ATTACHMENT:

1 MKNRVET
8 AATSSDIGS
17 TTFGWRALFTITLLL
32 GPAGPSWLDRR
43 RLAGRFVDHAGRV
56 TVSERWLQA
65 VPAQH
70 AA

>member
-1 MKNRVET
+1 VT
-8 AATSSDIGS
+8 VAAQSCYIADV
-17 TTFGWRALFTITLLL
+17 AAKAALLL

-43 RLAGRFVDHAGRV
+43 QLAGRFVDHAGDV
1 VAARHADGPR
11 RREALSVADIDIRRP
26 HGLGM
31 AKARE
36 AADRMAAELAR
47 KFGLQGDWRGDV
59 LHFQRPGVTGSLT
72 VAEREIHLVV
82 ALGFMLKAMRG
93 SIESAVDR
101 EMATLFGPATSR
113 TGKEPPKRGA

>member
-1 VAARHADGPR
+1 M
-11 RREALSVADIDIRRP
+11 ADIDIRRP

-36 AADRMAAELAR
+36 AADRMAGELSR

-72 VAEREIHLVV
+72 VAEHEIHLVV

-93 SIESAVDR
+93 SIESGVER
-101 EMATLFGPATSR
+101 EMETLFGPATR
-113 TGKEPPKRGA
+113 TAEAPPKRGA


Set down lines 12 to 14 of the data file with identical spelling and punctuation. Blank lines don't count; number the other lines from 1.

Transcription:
-8 AATSSDIGS
+8 VAAQSCYIADV
-17 TTFGWRALFTITLLL